Restaurant Review: Libertine in Melbourne

January 22, 2009

libertine

During the four weeks in Glenburn, Victoria I made it to the big city (= Melbourne) only once. My friend Tony Arthur had organised a lunch with Joe and Helen and myself at “Libertine”, a French restaurant in North Melbourne.

When Tony mentioned the name of the place we were supposed to meet in town over the phone, I was already enthralled. For a liberal like me, “libertine” augured well, promising freedom of French provenance.

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The restaurant is tucked away between various other entrances and not easily glimpsed. I came in my pick-up truck from the countryside and had to circle the place.

The dining area downstairs is rather small but I understand they have more facilities upstairs. When I arrived at 12:30 sharp, my friends had already assembled. Most tables were still empty but that would change very quickly. The place was packed just a little later.

Tony, Helen and Joe had been travelling together in France. As a native of Trier, Mosel, just a few kilometres from France I am not exactly a stranger to French culture and cuisine and consider myself a “francophile”.

We started with aperitifs. I was introduced to a Floc de Gascogne. Based on a XVI century local recipe, this is a fortified sweet wine, a blend so to say, between fresh grape juice (2/3) and Armagnac (1/3). It is kept for about 10 months in the cellar. The aromas it displays are almond, jasmine, roses and honey. The alcohol content of the drink varies between 16 and 18%.

Also the second aperitif, a Pommeau de Normandie was a “mistelle”, in this case a mixture of apple juice with Calvados. It’s usually aged in oak barrels for about 30 months and contains 17% alcohol. The drink displays aromas of vanilla, caramel and butterscotch flavours.

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The Pommeau de Normandie

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The Floc de Gascogne

The next two photos introduce the diners. A happy lot they were. We had not met for more than a year. It was easy to lure me down to town from my farm upcountry in the Upper Goulburn to meet up and dwell on the happenings of the past months.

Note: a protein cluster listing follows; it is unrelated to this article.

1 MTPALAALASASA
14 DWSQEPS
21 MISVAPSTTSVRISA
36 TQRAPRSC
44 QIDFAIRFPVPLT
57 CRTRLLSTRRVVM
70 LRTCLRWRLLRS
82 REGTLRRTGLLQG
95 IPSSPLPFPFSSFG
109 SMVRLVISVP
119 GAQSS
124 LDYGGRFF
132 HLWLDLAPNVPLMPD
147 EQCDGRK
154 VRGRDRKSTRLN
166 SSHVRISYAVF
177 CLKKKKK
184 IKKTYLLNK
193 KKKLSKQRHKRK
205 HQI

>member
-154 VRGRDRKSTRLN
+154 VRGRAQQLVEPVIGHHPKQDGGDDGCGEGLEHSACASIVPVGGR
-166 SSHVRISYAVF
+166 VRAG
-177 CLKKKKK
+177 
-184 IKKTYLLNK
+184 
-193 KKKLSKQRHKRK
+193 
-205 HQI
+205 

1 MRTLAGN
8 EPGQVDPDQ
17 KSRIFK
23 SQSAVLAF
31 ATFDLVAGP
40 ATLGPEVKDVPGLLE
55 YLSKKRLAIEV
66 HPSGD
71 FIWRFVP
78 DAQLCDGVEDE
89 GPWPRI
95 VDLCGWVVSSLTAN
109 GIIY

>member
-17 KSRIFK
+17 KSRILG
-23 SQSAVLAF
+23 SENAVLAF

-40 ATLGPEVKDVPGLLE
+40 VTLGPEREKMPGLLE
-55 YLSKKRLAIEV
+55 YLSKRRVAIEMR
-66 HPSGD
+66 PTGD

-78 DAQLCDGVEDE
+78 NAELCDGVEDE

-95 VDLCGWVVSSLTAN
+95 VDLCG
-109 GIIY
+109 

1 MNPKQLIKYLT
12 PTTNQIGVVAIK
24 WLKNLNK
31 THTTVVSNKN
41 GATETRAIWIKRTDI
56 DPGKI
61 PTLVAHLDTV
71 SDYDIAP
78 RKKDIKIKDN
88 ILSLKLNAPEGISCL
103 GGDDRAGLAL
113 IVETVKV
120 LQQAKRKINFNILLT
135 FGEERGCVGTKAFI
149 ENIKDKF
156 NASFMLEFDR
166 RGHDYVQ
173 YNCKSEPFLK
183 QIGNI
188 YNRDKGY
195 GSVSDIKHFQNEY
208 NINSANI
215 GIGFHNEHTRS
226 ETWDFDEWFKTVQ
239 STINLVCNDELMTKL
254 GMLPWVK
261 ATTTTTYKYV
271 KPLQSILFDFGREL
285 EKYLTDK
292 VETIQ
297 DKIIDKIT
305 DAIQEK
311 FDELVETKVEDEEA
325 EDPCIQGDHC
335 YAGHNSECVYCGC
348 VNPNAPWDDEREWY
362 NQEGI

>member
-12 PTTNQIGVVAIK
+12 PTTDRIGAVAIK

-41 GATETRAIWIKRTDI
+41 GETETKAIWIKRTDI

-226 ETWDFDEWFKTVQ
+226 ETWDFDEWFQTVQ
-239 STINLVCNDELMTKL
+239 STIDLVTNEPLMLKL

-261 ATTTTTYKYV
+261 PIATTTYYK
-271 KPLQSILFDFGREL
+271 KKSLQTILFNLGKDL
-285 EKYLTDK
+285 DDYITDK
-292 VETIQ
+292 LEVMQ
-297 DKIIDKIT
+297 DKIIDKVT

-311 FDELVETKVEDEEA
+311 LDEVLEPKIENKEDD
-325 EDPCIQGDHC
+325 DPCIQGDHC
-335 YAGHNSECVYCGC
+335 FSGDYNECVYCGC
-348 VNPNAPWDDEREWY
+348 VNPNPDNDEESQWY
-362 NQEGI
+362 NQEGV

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Tony and Joe

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Helen and me

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My steak

We all ordered the set menue were you have a couple of choices. I opted for the fresh onion soup, followed by a steak. The dessert I choose was a “tarte de pomme”, all very delicious. The service was relaxed but very attentive; the food of an excellent quality and taste for a very reasonable price.

We were also advised on the wines. We went with the house wine, all from bottles, a Roundstone Cabernet Merlot from the Yarra Valley. Helen had a Lis Neris Bianco from Italy. The blokes followed up with a glass of Tempranillo but by that time we were beyond producers and other wine information. I just did not record any of it any more because we were deep in philosophical conversation about love, life and the universe.

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The dessert

We had a coffee at the end, bid each other farewell and scattered in all direction with the sincere promise to repeat this as soon as possible but latest at our next visit in Australia.

The Libertine is a great restaurant. If you visit Melbourne you should schedule a meal either lunch or dinner with your friends in this atmospheric little place.

Address:
Libertine
500 Victoria Stret
North Melbourne 3051
Melbourne, Victoria
Australia
Tel.:+61-3-93295228
http://www.libertinedining.com.au


The North-South Pipeline II: Liberal democracy at its worst

October 26, 2008

I am writing this piece from the city of Taoyuan on the beautiful island of Taiwan where I teach a course on “good governance in land administration”. Good governance is more likely to happen in a liberal democracy, but, it not always does. The desperate efforts of the Victorian government pushing the North-South-Pipeline project is a case in point. Components of good governance are transparency and participation, both of which are non-existent in the case of the pipeline project.